There’s no such thing as a free fuck.

                • Malaclypse says:

                  There’s no such thing as a free fuck.

                  Certainly not for Jennie.

              • Malaclypse says:

                I saw the Fucking Marxist Hypocrites back in 1997 at Club Babyhead in Providence. They were opening for Consolidated. This was before they went commercial, obviously. It was the “Let a Thousand Flowers Wilt” album tour, I think.

          • J. Otto Pohl says:

            That was not new either. The Soviets under Stalin also had a vast bureaucracy of repression with a huge record keeping apparatus. This bureaucracy was an essential part of the mass executions in 1937-1938, several years before the Holocaust started.

          • Linnaeus says:

            The technological innovation in the Holocaust was not in the means of execution but in the bureaucratization of death, in the records-keeping and information processing that determined the victims and sped them to their doom.

            Right. That’s social technology.

          • Dennis Orphen says:

            Let’s not underestimate the power of compartmentalization and specialization of the entire process. The first actor(s) only identifies the members of the targeted group. The next actor merely picks them up for “questioning” and delivers them to the headquarters. Someone else there just loads them on the trains, and so on and so forth. Each step, more horrible than the last is justified by “following orders” and “they must be guilty of something or they wouldn’t be here.

      • Grumpy says:

        did you even read his comment? he’s talking about technology that reduces employment. he also made sure to caveat that “[t]hat doesn’t mean I believe all technologies are always good, forever.”

        if your contention is that the problem with sarin gas was the loss of tech jobs it caused, well, I don’t know what to say to that.

      • currants says:

        Nuclear weapons mean peace.

    • Linnaeus says:

      I reject the argument that disruptive unemployment due to technological innovation is a reason to stifle innovation.

      It’s doubtful, though that innovation, writ large, is in any real danger of being stifled. But we don’t do nearly enough to deal with disruptive unemployment and what we do do is very much being stifled.

    • Warren Terra says:

      I’d argue that in a society with its priorities in the right place technologies that reduced employment would essentially always be a good thing. If you can be replaced by a widget, society is better off and you are better off if the widget is employed in your place and you perform more meaningful and constructive work, or pursue activities of interest to yourself or to others. This of course assumes that when you are displaced by the widget other work is available to you, or subsidies as you pursue activities other than work. This assumption is false, naturally: in our society the employer pockets the savings (if, indeed, there are any) from displacing the worker in favor of the widget, and the worker gets little or no recompense. But the fault isn’t in the widget, it’s in our society, in our failure to seize the efficiency gains and spend them employing the displaced workers more efficiently, or otherwise subsidizing improved lifestyles for the displaced workers.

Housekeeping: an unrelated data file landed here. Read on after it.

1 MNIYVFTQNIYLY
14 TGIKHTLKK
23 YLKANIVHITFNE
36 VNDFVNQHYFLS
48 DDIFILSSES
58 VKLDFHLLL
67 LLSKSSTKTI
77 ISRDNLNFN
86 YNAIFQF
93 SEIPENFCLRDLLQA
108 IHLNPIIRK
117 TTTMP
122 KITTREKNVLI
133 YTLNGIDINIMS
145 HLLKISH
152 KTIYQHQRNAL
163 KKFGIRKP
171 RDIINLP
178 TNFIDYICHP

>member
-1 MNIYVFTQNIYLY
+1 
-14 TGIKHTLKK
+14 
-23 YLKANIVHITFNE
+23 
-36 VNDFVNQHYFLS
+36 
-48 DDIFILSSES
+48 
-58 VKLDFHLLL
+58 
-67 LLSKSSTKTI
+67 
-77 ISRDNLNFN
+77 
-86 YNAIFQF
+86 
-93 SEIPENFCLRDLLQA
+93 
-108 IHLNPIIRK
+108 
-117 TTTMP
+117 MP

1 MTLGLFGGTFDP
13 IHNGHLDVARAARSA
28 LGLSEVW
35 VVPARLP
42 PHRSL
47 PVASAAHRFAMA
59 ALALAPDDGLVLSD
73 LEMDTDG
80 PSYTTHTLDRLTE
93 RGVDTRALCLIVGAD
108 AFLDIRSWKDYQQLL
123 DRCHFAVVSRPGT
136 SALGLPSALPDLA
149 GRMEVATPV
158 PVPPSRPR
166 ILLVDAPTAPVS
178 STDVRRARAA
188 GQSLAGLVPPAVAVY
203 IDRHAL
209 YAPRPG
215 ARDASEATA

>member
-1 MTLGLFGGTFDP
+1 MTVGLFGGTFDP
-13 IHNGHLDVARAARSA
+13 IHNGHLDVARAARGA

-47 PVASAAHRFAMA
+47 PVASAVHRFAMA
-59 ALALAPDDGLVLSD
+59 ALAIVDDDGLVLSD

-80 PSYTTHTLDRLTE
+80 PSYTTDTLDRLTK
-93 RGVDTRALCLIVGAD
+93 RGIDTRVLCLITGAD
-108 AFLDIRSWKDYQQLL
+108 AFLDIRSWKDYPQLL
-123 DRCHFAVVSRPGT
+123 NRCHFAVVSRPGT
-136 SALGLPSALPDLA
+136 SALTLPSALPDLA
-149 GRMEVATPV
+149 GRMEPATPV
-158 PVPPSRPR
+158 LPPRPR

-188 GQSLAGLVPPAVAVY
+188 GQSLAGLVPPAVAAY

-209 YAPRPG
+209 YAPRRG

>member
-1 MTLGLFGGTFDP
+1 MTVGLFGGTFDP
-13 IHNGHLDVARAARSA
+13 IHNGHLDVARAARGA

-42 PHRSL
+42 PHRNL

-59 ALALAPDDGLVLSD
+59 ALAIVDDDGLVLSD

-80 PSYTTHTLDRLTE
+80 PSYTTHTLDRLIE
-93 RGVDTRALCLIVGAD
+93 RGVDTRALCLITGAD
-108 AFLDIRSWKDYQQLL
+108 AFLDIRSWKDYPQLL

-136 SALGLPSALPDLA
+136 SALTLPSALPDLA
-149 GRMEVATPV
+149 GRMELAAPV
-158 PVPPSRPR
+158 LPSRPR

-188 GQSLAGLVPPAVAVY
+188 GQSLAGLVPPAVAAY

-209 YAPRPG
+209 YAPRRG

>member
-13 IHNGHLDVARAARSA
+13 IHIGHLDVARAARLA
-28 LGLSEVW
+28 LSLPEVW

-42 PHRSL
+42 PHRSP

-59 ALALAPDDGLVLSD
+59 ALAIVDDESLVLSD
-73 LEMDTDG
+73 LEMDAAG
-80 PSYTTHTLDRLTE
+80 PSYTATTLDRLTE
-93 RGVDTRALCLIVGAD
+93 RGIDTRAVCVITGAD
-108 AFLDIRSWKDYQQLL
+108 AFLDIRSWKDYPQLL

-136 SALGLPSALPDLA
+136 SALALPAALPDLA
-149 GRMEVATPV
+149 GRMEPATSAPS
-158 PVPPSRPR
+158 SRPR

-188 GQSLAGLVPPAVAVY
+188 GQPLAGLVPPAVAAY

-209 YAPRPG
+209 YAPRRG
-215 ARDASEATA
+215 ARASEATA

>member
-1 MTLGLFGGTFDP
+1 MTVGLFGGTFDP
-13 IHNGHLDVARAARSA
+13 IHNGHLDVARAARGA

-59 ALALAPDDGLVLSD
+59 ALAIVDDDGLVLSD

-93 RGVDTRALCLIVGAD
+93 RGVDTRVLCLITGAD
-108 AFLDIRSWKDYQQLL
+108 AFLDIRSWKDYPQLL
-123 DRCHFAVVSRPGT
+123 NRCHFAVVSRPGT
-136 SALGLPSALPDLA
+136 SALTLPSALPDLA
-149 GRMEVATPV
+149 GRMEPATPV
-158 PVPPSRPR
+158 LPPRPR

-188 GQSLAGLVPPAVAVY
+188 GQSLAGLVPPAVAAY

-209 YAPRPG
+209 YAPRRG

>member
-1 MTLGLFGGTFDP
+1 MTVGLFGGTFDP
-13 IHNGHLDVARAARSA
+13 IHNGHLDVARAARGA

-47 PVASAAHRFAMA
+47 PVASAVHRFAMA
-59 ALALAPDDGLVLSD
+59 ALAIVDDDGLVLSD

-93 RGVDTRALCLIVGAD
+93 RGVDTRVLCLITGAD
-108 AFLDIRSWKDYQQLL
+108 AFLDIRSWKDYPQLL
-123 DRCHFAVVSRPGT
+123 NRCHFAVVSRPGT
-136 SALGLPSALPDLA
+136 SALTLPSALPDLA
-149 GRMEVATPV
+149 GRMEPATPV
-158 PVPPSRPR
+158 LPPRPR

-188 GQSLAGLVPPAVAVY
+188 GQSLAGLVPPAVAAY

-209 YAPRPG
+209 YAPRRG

• Major Kong says:

        Yes, but we have to live in the society we have, not the one we wish we had.

        If the real-world application of the widget is just going to put more money in my employer’s pocket by putting me on the street, I can probably live without the widget.

        Sure, in a perfect world it would be great to sit back and drink beer all day while the widget did my job, but nobody’s going to pay me to sit back and drink beer all day.

        And if nobody’s paying me, then I have no money to buy whatever it is that widget is producing and then the whole system breaks down at some point.

        Automating one job out of existence isn’t that big of a deal.

        When most jobs get automated out of existence, and we seem to be rapidly heading in that direction, it’s going to be like nothing we’ve ever seen.

  4. Todd says:

    It’s still probably better than “Lone Survivor”.

  5. snarkout says:

    Clifton, not Clifford, Ganus.

  6. ChrisTS says:

    what with the unionism and socialism and all the other isms that have sought to bring down America. Not to mention thinking climate change is real and questioning our technological utopian fetishism.

    And the violent threats involving sticks!

  7. Larry says:

    I love two things in the first 10 seconds of the video. One, the students didn’t walk across the grass but stayed religiously on the sidewalks (I couldn’t see if they were avoiding the cracks), and, two, the good doctor sounds like he’s on helium.

    This is ‘the very pinnacle’ of a good propaganda film.

    • Anonymous says:

      Shhh! Marxism cannot be failed-it can only BE failed.

      • Linnaeus says:

        No, that’s conservatism.

      • cpinva says:

        “Marxism cannot be failed-it can only BE failed.”

        you keep using that word. I don’t think that word means what you think it means. what you’re talking about is Stalinism, not to be confused with marx/engels/hegel, none of whom endorsed mass murder.

        • J. Otto Pohl says: